It didn’t matter that Al himself was German. It didn’t matter that the couple were held to a much higher standard than most British couples were. It didn’t matter that the tradition had not been practiced widely in Britian.

All we remember about this situation is that Al and Vicky–Prince Albert and Queen Victoria–caused us all to have a tree this Christmas.

On a Store Promotion

Robert May worked for the Montgomery Ward company as an ad man who wrote promotional material for the chain. For those of you who don’t know, “Monkey Ward” was a chain of department stores somewhat akin to Target today. Anyway, the store brass asked May to produce a story they could pass out to customers, something that would be light and entertaining and that would give the clientele a positive feeling about the company. If May could somehow tie the story into one of the holiday seasons–so much the better.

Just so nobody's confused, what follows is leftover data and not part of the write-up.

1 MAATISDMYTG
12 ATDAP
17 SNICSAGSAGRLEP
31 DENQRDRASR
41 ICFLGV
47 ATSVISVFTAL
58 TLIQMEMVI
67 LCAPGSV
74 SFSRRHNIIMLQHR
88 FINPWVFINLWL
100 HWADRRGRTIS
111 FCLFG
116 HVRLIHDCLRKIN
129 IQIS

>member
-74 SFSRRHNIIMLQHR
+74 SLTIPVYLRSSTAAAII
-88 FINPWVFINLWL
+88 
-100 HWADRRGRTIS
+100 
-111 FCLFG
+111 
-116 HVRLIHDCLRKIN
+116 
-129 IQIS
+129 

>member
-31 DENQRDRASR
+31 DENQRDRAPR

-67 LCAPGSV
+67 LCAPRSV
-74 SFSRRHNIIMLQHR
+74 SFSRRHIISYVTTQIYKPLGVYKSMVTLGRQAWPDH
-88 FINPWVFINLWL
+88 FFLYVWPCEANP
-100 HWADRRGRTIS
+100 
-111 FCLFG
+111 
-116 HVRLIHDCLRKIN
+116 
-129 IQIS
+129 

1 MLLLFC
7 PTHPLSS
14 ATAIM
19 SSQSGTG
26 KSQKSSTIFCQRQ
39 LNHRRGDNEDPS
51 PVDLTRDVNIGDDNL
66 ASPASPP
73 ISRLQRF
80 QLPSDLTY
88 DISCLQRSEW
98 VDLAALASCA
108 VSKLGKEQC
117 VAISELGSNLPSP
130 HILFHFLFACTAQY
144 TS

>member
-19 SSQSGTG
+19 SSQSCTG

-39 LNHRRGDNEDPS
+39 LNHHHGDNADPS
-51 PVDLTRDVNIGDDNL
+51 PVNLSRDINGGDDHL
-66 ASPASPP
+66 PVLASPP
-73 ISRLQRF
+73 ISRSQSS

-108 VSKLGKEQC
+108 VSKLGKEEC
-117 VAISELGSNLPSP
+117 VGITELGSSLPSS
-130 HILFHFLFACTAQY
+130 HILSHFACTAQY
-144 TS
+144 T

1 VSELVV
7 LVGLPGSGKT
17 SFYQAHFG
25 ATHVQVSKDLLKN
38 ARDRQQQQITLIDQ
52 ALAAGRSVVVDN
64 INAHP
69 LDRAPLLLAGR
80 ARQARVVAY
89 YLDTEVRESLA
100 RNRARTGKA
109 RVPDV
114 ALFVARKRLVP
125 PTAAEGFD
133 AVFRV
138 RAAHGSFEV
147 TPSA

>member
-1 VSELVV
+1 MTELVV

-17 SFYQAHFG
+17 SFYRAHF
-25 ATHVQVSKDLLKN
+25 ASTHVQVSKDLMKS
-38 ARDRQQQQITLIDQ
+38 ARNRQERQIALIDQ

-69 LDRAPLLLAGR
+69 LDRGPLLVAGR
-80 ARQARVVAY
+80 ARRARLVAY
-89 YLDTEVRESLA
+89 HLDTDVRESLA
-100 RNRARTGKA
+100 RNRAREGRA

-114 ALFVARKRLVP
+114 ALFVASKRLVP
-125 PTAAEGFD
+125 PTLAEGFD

So, May began to brainstorm ideas. Easter had an appeal, and he toyed with that for a bit, but May knew that if he wanted to really tap into holiday time, his story would have to something to do with Christmas. It was the late 1930s, and May and the rest of the United States were only then beginning to emerge from the economic bombshell that was the Great Depression. Sales were increasing nationwide, people were starting to work again, and promotional items like May was asked to create were becoming more and more popular.